A First Estimation of the Proportion of Cybercriminal Entities in the Bitcoin Ecosystem using Supervised Machine Learning

Haohua Sun Yin, Ravi Vatrapu

Research output: Chapter in Book/Report/Conference proceedingArticle in proceedingsResearchpeer-review

Abstract

Bitcoin, a peer-to-peer payment system and digitalcurrency, is often involved in illicit activities such as scamming,ransomware attacks, illegal goods trading, and thievery. At thetime of writing, the Bitcoin ecosystem has not yet been mappedand as such there is no estimate of the share of illicit activities.This paper provides the first estimation of the portion of cybercriminalentities in the Bitcoin ecosystem. Our dataset consistsof 854 observations categorised into 12 classes (out of which5 are cybercrime-related) and a total of 100,000 uncategorisedobservations.The dataset was obtained from the data providerwho applied three types of clustering of Bitcoin transactions tocategorise entities: co-spend, intelligence-based, and behaviourbased.Thirteen supervised learning classifiers were then tested,of which four prevailed with a cross-validation accuracy of77.38%, 76.47%, 78.46%, 80.76% respectively. From the topfour classifiers, Bagging and Gradient Boosting classifiers wereselected based on their weighted average and per class precisionon the cybercrime-related categories. Both models were used toclassify 100,000 uncategorised entities, showing that the shareof cybercrime-related is 29.81% according to Bagging, and10.95% according to Gradient Boosting with number of entitiesas the metric. With regard to the number of addresses andcurrent coins held by this type of entities, the results are:5.79% and 10.02% according to Bagging; and 3.16% and1.45% according to Gradient Boosting
Bitcoin, a peer-to-peer payment system and digitalcurrency, is often involved in illicit activities such as scamming,ransomware attacks, illegal goods trading, and thievery. At thetime of writing, the Bitcoin ecosystem has not yet been mappedand as such there is no estimate of the share of illicit activities.This paper provides the first estimation of the portion of cybercriminalentities in the Bitcoin ecosystem. Our dataset consistsof 854 observations categorised into 12 classes (out of which5 are cybercrime-related) and a total of 100,000 uncategorisedobservations.The dataset was obtained from the data providerwho applied three types of clustering of Bitcoin transactions tocategorise entities: co-spend, intelligence-based, and behaviourbased.Thirteen supervised learning classifiers were then tested,of which four prevailed with a cross-validation accuracy of77.38%, 76.47%, 78.46%, 80.76% respectively. From the topfour classifiers, Bagging and Gradient Boosting classifiers wereselected based on their weighted average and per class precisionon the cybercrime-related categories. Both models were used toclassify 100,000 uncategorised entities, showing that the shareof cybercrime-related is 29.81% according to Bagging, and10.95% according to Gradient Boosting with number of entitiesas the metric. With regard to the number of addresses andcurrent coins held by this type of entities, the results are:5.79% and 10.02% according to Bagging; and 3.16% and1.45% according to Gradient Boosting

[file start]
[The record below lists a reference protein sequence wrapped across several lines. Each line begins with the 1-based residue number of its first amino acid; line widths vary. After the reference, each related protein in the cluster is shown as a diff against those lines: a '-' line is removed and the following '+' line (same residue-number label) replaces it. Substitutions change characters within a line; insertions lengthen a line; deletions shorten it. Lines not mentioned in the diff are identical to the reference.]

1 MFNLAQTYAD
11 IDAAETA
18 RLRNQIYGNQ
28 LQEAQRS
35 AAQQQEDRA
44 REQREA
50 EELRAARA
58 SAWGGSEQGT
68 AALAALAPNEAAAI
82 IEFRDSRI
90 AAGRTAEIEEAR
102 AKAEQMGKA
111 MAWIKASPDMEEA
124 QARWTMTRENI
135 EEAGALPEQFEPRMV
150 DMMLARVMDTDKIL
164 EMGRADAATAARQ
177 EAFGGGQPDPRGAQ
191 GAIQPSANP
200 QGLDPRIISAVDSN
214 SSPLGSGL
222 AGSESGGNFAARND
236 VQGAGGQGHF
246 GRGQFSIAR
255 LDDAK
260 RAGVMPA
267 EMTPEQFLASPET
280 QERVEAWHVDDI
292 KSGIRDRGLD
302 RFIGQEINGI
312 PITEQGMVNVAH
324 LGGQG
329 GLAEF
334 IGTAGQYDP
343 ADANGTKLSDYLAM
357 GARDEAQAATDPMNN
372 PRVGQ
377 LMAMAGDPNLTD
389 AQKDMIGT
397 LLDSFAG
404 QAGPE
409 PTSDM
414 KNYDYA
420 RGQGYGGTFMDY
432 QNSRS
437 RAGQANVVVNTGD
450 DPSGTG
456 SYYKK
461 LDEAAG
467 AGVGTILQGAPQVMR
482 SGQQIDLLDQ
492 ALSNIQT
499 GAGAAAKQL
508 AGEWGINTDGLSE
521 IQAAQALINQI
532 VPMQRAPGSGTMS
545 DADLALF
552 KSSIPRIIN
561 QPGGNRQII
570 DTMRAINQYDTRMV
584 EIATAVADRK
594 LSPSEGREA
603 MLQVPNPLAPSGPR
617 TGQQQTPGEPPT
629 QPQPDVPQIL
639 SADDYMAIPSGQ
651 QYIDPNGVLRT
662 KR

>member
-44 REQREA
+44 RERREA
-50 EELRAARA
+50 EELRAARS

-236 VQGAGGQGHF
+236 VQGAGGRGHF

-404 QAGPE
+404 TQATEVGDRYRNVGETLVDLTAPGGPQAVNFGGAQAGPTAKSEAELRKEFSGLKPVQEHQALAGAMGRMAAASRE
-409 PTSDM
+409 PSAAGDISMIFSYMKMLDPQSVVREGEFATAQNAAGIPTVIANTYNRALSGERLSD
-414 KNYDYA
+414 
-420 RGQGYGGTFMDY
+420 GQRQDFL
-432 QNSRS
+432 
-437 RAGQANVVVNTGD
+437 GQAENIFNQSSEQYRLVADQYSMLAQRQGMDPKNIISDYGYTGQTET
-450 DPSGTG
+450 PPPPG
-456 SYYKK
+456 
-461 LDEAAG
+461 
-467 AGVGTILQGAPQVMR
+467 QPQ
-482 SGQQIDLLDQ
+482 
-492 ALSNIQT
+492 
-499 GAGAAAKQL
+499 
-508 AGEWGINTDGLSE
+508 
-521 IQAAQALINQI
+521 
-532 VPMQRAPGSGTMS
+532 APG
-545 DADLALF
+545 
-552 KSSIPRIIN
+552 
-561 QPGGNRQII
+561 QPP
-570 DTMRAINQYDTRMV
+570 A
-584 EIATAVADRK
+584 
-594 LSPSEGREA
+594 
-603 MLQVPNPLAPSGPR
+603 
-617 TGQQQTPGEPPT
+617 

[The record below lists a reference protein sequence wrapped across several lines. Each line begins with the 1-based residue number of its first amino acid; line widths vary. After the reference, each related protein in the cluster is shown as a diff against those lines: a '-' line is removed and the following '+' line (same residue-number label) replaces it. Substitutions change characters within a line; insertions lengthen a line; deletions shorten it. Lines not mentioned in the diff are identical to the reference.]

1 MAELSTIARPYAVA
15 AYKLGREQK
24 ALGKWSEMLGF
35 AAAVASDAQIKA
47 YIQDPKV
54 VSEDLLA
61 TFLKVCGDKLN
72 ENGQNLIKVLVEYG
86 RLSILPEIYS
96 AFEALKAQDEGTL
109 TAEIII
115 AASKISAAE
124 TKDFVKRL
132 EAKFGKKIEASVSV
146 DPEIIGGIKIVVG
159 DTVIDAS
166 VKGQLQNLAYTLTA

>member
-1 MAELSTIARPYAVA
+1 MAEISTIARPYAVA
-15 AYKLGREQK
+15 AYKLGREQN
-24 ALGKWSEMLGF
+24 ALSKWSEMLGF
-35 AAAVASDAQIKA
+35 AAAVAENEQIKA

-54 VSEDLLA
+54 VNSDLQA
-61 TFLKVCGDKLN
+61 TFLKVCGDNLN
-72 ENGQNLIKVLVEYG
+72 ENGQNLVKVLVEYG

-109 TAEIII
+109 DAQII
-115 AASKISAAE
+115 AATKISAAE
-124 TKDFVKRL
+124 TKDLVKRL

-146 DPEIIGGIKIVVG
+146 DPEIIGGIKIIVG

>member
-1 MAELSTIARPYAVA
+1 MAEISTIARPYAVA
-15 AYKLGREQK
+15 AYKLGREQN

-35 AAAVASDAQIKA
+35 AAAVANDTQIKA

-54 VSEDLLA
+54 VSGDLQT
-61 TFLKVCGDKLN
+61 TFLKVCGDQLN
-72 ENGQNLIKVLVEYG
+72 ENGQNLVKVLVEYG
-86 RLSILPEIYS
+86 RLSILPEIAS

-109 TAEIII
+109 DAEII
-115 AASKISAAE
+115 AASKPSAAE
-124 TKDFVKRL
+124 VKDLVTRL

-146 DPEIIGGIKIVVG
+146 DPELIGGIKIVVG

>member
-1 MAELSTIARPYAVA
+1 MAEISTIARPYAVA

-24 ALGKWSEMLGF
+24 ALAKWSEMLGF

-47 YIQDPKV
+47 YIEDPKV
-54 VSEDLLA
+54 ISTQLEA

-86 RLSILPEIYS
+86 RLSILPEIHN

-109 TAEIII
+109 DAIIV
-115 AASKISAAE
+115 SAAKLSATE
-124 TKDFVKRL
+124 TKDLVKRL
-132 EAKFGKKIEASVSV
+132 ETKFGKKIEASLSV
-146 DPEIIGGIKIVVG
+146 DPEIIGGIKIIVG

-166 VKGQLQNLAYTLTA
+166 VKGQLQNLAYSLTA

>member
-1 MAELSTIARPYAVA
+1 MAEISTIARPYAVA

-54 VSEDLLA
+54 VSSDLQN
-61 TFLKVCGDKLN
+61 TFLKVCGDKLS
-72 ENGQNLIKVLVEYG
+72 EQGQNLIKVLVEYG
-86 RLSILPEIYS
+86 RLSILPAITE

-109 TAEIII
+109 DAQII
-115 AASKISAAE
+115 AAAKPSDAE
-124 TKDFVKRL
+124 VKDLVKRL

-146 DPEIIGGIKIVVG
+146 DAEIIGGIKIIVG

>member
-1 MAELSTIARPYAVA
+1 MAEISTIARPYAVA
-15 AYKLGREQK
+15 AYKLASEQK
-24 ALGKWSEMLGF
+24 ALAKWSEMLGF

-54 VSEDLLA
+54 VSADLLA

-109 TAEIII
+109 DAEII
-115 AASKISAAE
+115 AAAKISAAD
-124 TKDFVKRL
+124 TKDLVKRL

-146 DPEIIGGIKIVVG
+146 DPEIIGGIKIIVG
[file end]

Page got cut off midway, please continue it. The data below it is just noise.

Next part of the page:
LanguageEnglish
Title of host publicationProceedings. 2017 IEEE International Conference on Big Data : IEEE Big Data 2017
EditorsJian-Yun Nie, Zoran Obradovic, Toyotaro Suzumura, Rumi Ghosh, Raghunath Nambiar, Chonggang Wang, Hui Zang, Ricardo Baeza-Yates, Xiaohua Hu, Jeremy Kepner, Alfredo Cuzzocrea, Jian Tang, Masashi Toyoda
Number of pages10
Place of PublicationLos Alamitos, CA
PublisherIEEE
Date2017
Pages3690-3699
ISBN (Print)9781538627167
ISBN (Electronic)9781538627150, 9781538627143
DOIs
StatePublished - 2017
Event5th IEEE International Conference on Big Data. 2017 - Boston, United States
Duration: 11 Dec 201714 Dec 2017
Conference number: 5
http://cci.drexel.edu/bigdata/bigdata2017/

Conference

Conference5th IEEE International Conference on Big Data. 2017
Number5
CountryUnited States
CityBoston
Period11/12/201714/12/2017
Internet address

Keywords

  • Bitcoin
  • Blockchain
  • Cryptocurrency
  • Ecosystem
  • Cybercrime
  • Machine Learning
  • Supervised Learning
  • Ransomware

Cite this

Sun Yin, H., & Vatrapu, R. (2017). A First Estimation of the Proportion of Cybercriminal Entities in the Bitcoin Ecosystem using Supervised Machine Learning. In J-Y. Nie, Z. Obradovic, T. Suzumura, R. Ghosh, R. Nambiar, C. Wang, H. Zang, R. Baeza-Yates, X. Hu, J. Kepner, A. Cuzzocrea, J. Tang, ... M. Toyoda (Eds.), Proceedings. 2017 IEEE International Conference on Big Data: IEEE Big Data 2017 (pp. 3690-3699). Los Alamitos, CA: IEEE. DOI: 10.1109/BigData.2017.8258365
Sun Yin, Haohua ; Vatrapu, Ravi. / A First Estimation of the Proportion of Cybercriminal Entities in the Bitcoin Ecosystem using Supervised Machine Learning. Proceedings. 2017 IEEE International Conference on Big Data: IEEE Big Data 2017. editor / Jian-Yun Nie ; Zoran Obradovic ; Toyotaro Suzumura ; Rumi Ghosh ; Raghunath Nambiar ; Chonggang Wang ; Hui Zang ; Ricardo Baeza-Yates ; Xiaohua Hu ; Jeremy Kepner ; Alfredo Cuzzocrea ; Jian Tang ; Masashi Toyoda. Los Alamitos, CA : IEEE, 2017. pp. 3690-3699